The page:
The World Is Too Much With Us
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The World Is Too Much With Us
William Wordsworth’s "The World Is Too Much With Us" is a lyrical poem dealing with a struggle of the emotions attached to his realization that man replaced the beauty of nature with worldly possessions. The author shows us how we, meaning society or mankind, has become so enveloped by materials, greed, and power that we have forgotten the beauty and serenity of nature. The author longs for a time when man was more in touch with nature, wishing he could become someone who doesn ’t have the weight of money, prestige and power to bear.
Wordsworth’s poem is structured into three parts. In the first part, he shows the problems people have in society concerning materialistic things and the greed associated with it. He then spends a few lines talking about how society has cast a shadow over nature and is so blinded by greed that he has no time to deal with nature. Lastly, the speaker dives into his own personal feelings and tells us that he wishes to escape from the materialistic world to become someone else, escaping his own reality.
Wordsworth starts his poem by claiming a problem; "The world is too much with us, late and soon," and from there he describes feelings of pity, regret and the realization of one’s own selfishness. He then goes on to show why he is angered about the subject, "getting and spending...wasting our powers." In other words we are throwing our lives away on things that matter little in the end. Your money, power, and possessions will be gone while nature will remain. In the fourth line, which states, "We have given our hearts away, a sordid boon!" he uses the Greek word \'sordid,\' meaning dirty, when talking about how society has given their hearts away. This shows the level of emotion the author had for the subject and illustrates how strongly he felt about how materialistic and greedy mankind has become. The use of the exclamation point is another obvious use of language to convey emotion. Within the first four lines we also see terms such as "given away," "lay waste," "getting and spending," and "little we see." These are all similar in that they each are a different way of saying \'taken lightly or misused.\' Wordsworth used these terms to show how humans neglect nature and how easily money comes and goes in his day’s society, which is of little value compared with the value of nature.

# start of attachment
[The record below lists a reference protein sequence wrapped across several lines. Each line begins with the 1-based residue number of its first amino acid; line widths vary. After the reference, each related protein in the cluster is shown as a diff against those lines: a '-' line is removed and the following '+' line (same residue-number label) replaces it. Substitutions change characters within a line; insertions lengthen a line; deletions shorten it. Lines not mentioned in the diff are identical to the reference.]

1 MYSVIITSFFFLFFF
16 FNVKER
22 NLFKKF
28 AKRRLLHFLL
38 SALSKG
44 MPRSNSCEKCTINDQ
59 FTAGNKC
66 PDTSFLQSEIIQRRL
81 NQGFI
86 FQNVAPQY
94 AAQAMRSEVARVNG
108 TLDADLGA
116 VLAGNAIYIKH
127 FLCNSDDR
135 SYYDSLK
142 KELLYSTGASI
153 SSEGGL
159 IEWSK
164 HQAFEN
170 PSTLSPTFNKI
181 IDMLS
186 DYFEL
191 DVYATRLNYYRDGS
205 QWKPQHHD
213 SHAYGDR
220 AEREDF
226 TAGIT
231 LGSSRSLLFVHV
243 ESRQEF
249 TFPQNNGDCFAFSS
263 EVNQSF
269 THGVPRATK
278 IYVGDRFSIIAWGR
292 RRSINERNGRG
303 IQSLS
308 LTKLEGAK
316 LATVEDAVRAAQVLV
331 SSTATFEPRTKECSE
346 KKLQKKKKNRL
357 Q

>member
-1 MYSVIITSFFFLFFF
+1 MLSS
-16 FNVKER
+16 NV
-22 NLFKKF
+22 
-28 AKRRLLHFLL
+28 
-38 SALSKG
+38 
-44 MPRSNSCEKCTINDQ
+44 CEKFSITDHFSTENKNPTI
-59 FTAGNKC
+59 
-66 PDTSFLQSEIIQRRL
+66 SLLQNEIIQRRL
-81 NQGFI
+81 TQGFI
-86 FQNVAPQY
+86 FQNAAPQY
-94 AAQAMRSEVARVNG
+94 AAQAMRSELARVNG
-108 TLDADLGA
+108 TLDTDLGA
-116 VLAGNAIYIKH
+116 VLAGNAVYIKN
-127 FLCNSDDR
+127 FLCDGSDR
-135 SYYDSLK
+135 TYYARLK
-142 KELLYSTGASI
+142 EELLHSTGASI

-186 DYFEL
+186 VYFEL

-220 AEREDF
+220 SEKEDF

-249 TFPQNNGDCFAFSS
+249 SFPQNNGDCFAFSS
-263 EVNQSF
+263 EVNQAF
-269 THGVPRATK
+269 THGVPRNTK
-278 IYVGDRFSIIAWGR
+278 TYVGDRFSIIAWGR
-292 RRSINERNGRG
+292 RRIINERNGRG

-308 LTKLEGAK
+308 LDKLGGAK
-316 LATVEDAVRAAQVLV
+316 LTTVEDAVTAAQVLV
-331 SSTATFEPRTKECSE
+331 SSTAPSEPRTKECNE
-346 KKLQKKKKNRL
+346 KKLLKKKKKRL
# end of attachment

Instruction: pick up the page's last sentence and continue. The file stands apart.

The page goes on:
Wordsworth uses the personification of nature to give his poem more emotion. When you think of a "sea that bears her bosom to the moon" or "the wind that will be howling for hours" you feel nature come alive, as was his goal. The sea showing her bosom and the wind howling are both forgotten by man and the phrase lay "like sleeping flowers" is another example but also shares a deeper meaning. Wordsworth uses the word \'sleeping\' to show that nature was here before humans arrived and will still be here long after we leave. Wordsworth used these lines to say that humankind is too wrapped up in the hustle and bustle of life to notice something as large as the sea or something as great as a howling wind. He backs this up with the next line "for this, for everything, we are out of tune," to say not only do we ignore something as magnificent as the sea, we ignore everything, we are completely out of tune with the Earth.
The first thing I noticed was that the next part is broken into a different rhyme scheme. The first eight lines are broken down in "ABBAABBA" format and the last six lines are "CDCDCD". When I analyzed this, I came to the conclusion that the first eight lines deal with society. He uses the words "we" or "us" several times here, meaning society as a whole, and takes you to the author\'s individual solution to his problem with the concluding six lines where it changes from "we" and "us," to "me" and "I". You can see the speaker\'s level of seriousness by using "suckled in a creed town" to say that he would prefer to be a mere pagan brought
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British poetry, Literature, Poetry, English poetry, Sonnets, The World Is Too Much with Us, William Wordsworth, Ode: Intimations of Immortality, The Lucy poems
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